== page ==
You will find more local history on our website: SouthernArizonaGuide.com > Main Menu > Local History.
For those of you who are interested in our Southern Arizona history & cultural heritage, I have just received notice from the Park Rangers at Mission Tumacacori about their upcoming events. All of them appeal to me as a photographer as well as a history buff.
Tours to Calabazas and Guevavi Missions
January 11 & 25, February 8 & 22, March 8 & 22, 2014 Saturdays, 9:00 a.m. – 1:00 p.m.
The ruins of Missions Los Santos Angeles de Guevavi and San Cayetano de Calabazas, normally closed to the public, can be visited via special guided van and walking tours.
Tours leave from the Tumacácori visitor center.
$25 per person, RESERVATIONS REQUIRED
Reservations are made online through: www.recreation.gov
Anza Trail River Walks
January 4 & 18, February 1 & 15, March 1, 15 & 29, 2014 Saturdays, 10:30 a.m.
Guided walks leave from the visitor center to walk to the Santa Cruz River. One hour, 1/2 mile round trip. The walk is on a level, unpaved trail: wear comfortable walking shoes and bring
October – December, Saturday and Sunday; January – April, Wednesday through Sunday 10:00 a.m. to 4:00 p.m.
Artisans demonstrate traditional crafts on the grounds of Mission San José de Tumacácori. Demonstrations may include tortilla making, paper flower making, pottery, or O’odham basket weaving.
Tumacacori At Night
Experience Tumacácori at night, under the light of a full moon or a galaxy of stars. Tours may be offered. Call for details.Full Moon Nights Tuesday, December 17, 6:00 – 8:00 p.m. Wednesday, January 15, 6:00 – 8:00 p.m. Friday, February 14, 6:30 – 8:30 p.m. Tuesday, April 15, 7:30 – 9:30 p.m. Starry Saturdays November 23, 6:30 – 8:30 p.m. March 29, 7:00 – 9:00 p.m. April 26, 7:30 – 9:30 p.m.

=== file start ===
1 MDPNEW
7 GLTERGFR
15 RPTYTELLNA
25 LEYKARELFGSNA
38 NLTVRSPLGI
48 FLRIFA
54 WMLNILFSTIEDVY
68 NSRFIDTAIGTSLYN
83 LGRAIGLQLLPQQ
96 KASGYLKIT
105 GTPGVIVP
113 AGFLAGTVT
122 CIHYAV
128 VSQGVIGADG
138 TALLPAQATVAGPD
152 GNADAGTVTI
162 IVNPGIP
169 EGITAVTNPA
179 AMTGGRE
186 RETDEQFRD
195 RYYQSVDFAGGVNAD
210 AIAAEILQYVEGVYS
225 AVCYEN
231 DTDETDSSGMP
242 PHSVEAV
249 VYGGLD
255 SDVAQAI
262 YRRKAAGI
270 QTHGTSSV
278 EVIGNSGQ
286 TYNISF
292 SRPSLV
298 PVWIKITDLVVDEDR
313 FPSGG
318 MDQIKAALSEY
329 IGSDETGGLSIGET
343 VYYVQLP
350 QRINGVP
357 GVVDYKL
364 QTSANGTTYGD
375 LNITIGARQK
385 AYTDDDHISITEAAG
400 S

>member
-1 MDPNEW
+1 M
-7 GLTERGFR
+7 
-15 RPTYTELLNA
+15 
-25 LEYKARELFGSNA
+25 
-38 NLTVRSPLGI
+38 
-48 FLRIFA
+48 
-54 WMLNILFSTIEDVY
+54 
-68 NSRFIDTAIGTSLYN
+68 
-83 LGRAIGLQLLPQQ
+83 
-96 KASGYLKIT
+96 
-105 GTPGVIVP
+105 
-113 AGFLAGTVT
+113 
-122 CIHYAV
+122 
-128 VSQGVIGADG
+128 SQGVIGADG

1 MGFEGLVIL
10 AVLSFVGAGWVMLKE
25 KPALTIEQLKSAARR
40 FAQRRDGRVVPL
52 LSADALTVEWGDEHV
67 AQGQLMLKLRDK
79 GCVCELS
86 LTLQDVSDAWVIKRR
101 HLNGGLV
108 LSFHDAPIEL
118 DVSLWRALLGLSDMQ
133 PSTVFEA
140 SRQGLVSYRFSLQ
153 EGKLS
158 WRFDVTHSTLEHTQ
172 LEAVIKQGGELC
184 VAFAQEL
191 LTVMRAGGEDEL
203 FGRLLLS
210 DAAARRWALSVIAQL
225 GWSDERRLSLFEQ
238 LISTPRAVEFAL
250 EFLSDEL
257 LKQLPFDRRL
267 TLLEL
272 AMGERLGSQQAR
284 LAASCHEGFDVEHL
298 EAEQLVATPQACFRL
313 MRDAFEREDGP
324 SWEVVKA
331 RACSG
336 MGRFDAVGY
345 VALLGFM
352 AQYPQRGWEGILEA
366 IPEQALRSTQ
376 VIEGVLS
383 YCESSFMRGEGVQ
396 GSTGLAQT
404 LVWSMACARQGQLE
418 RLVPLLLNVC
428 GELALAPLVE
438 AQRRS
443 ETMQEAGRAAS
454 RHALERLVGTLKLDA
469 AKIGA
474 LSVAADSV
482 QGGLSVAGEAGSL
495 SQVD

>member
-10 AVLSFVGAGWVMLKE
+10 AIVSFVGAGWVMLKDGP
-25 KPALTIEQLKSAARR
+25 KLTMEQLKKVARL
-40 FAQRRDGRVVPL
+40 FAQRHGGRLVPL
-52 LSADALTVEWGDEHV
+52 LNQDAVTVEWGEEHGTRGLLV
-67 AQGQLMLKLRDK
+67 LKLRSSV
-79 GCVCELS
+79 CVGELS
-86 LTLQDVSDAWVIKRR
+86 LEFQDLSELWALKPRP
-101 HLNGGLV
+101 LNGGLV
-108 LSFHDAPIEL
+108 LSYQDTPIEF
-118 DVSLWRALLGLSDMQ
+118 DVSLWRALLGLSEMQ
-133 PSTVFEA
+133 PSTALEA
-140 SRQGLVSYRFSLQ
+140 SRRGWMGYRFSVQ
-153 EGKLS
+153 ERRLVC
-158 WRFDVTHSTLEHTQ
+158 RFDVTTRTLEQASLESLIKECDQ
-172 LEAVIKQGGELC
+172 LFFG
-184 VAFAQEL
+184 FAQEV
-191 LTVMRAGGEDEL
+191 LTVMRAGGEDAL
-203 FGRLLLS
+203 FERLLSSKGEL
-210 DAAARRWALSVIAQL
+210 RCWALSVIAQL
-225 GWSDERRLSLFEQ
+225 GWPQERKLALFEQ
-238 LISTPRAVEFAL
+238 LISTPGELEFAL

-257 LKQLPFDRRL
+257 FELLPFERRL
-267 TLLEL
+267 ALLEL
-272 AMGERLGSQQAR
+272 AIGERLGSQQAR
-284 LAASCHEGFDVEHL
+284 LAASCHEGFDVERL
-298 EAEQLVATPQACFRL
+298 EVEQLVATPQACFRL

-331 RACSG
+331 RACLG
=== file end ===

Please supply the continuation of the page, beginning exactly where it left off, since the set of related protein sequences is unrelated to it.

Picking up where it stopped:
We have 3 brief original videos in which Park Ranger Anita gives an enlightening tour of the old mission and cemetery. Go to SouthernArizonaGuide.com > Home > Videos.
You can get more information at Mission Tumacacori website.
When our 4 grandchildren were young, my job as Grandpa was weekly field trips. I would scout out venues that were educational, but also interesting to young people. We ranged all over Southern California taking in the zoos, railroad parks, natural history museums, including the La Brea Tar Pits, historic forts, old movie sets, Griffith Park Observatory, and so much more. I looked for places where they could learn about the world, but also burn off some of their natural exuberance.
But I don’t recall anything like Tucson’s Children’s Museum. If you have young children, say toddler to age 10, and you’ve never taken them downtown to what was the old Public Library, you really owe it to your young ones & yourself to go.
If you have visited the Children’s Museum, but not lately, return now. An extensive renovation & expansion with a ton of new interactive exhibits, arts & crafts space, & special events have made it a new & richer experience.
Recently, while on tour of the new facilities, I watched toddlers developing their motor skills in a safe environment, 4, 5, & 6-year-olds, developing their artistic skills & imagination, and 8 & 9-year-olds figuring out how some of the elements of our physical world work, such as gravity, light, & electricity.
With innovative programs, the staff of the Children’s Museum emphasizes reading & creativity, as well plenty of fun.
To me as an adult, one of the most interesting, & clever permanent exhibits was the Mini Nano Exhibit: how very, very tiny materials act and interact differently than large objects. There are several other new science exhibits included in “Investigation Station” that feature hands-on activities in Science, Technology, Engineering and Math.